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With the restoration of the Bourbon kings in France, the Church was once again given the chance to function freely. Many in France, however, became uncomfortable with the close bond between the monarchy and religion and feared a return to the situation of the Ancien Regime that the Revolution had tried to destroy. Labeled as the “liberals,” this group began to agitate for change when Charles X became king in 1824. To weaken the king, the liberals in the government targeted religion.

In 1828 they passed two laws that affected the Church directly, both linked with education. With the return of the monarchy, the bishops had been given control of the religious education in the schools and had established minor seminaries for secondary school boys. The ordinance of April 21 removed the grade schools from the jurisdiction and direction of the bishops. The second ordinance, of June 16, attacked secondary schools by forbidding religious to be teachers, limiting the number of seminarians, and establishing rules that were in conflict with the bishops.

In the face of this attack on the Church, Eugene de Mazenod and his uncle, Bishop Fortuné of Marseilles, could not remain silent and searched for effective ways to respond. Eugene was away from Marseille at this time and wrote to Tempier:

How can I express the sorrow that I feel at the sight of such great disorders? You understand, you who share so well my sentiments. It is not enough to groan, one must make resound in the entire world the voice of the strongest protests…

In the face of all this, he felt how powerless and his efforts insignificant:

I find myself like a lion who feels all his vigor, his strength and his courage, but who bites impotently on his chain and bit, whitening them with his froth.

Letter to Henri Tempier, 24 June 1828, EO VII n 304

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Yvon Beaudoin gives us the context:

On the very day of Napoleon’s abdication on April 6, 1814, the Senate called to the throne the Count of Provence who already had taken the title Louis XVIII. Initially, he reigned one year (First Restoration). In point of fact, upon Napoleon’s return (May-June 1815, the Hundred Days), the king fled to Belgium. A new European coalition compelled Napoleon to abdicate anew. As soon as Napoleon was exiled to the island of Saint Helena, Louis XVIII returned to Paris on July 8… Louis XVIII reigned until his death which took place September 16, 1824. Just as in other dioceses, through letters to the parish priests and in pastoral letters, the Mazenods called for prayers for the king during his illness and death and, subsequently, each year through an anniversary service.

The Count of Artois, Louis XVIII’s brother, succeeded him under the name Charles X. During his reign, the liberals became ever more powerful. In 1828-1829, Martignac, the Prime Minister, in order to bring together those who were left leaning and the liberals, granted them concessions to the detriment of the Church. He appointed a layman as head of the University. He forbade religious orders, especially the Jesuits, to teach. He set a 20,000 limit on the students in the minor seminaries, etc. (Ordinances of 1828)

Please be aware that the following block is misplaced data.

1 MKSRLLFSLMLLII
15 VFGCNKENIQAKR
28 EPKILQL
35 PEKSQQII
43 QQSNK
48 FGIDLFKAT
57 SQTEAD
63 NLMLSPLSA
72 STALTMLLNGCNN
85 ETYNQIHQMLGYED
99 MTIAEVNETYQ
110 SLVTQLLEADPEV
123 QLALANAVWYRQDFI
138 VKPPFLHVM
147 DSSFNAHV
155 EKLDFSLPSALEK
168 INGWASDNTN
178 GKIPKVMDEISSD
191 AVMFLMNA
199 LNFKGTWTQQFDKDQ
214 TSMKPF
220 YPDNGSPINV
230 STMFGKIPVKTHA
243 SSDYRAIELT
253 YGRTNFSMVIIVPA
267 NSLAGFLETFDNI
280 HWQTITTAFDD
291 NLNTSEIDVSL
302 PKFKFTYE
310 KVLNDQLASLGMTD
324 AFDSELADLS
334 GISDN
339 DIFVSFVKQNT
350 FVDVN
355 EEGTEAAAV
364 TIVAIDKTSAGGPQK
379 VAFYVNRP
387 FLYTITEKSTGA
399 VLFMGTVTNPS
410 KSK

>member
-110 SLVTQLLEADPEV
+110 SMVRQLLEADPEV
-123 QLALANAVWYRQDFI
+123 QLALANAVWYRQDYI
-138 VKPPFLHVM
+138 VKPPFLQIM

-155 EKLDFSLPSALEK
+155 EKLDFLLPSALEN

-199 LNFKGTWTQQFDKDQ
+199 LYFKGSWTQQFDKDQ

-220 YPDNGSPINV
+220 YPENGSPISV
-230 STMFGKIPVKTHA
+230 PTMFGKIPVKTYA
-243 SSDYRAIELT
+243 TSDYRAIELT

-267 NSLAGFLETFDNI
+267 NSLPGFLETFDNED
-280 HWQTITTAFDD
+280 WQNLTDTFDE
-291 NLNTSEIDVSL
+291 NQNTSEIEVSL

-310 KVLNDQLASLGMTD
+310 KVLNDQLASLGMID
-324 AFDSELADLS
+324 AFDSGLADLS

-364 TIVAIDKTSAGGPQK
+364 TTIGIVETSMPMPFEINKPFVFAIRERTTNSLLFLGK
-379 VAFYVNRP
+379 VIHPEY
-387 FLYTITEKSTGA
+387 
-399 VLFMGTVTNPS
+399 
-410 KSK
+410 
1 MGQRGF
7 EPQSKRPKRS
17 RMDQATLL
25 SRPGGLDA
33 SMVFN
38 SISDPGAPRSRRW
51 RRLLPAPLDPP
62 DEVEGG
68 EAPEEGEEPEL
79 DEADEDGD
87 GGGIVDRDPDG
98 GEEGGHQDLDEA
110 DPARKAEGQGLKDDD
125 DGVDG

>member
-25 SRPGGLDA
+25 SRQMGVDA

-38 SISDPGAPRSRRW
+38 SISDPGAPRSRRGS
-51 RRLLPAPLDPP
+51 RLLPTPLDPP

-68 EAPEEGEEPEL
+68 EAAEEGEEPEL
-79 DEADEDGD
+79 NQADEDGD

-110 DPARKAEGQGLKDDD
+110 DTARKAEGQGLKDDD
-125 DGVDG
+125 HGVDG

The Mazenods mention the king often in their correspondence and their intense opposition to the ordinances of 1828, that of April 21 which deprived the bishops of the oversight and the direction of grade schools and that of June 16 on secondary schools, which forbade religious to teach, limited the number of students in the minor seminaries and established a rule that was in conflict with the rights of the bishops.

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Napoleon was definitely defeated in June 1815. Leflon writes:

Napoleon’s downfall made it possible for the Church not only to re-establish her spiritual rights in papal, episcopal and capitular jurisdiction but also to open the way completely for her apostolic activity. To Father de Mazenod, it seemed a providential liberation which at one and the same time answered the needs of the religious situation and opened up to his zeal paths he had aspired to tread for a long time. Years later he wrote:

The reign of Napoleon, who had his turn in persecuting the Church, nullified all the efforts of our young fellow-priests. If all their plans, like our own, had not been hampered by that iron rule, their zeal would have supplied for their lack of numbers. The Empire was overthrown, and it was only with our emergence from that crisis and with the return of our legitimate princes that we felt any hope of realizing for the good of the people of France some of the ideas we had constantly nurtured during the entire course of our seminary training and during the first three years of our priesthood. (Eugene de Mazenod, “Memoires,” quoted in Rambert I p.161

Leflon II, p 10-11

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The euphoria of the fall of Napoleon and the consequent freedom of the Church came to an abrupt end in March 1815 when Napoleon escaped from Elba and  began to rule again in Paris.

Eugene responded to this situation with vigor.